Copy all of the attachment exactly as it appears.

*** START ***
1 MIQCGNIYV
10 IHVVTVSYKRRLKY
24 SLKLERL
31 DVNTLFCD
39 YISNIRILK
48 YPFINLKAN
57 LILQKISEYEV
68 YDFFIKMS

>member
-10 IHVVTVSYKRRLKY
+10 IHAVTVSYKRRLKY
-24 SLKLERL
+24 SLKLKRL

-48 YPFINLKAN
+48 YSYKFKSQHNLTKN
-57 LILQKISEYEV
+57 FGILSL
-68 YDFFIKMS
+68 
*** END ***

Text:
1 MIQCGNIYV
10 IHVVTVSYKRRLKY
24 SLKLERL
31 DVNTLFCD
39 YISNIRILK
48 YPFINLKAN
57 LILQKISEYEV
68 YDFFIKMS

>member
-10 IHVVTVSYKRRLKY
+10 IHAVTVSYKRRLKY
-24 SLKLERL
+24 SLKLKRL

-48 YPFINLKAN
+48 YSYKFKSQHNLTKN
-57 LILQKISEYEV
+57 FGILSL
-68 YDFFIKMS
+68 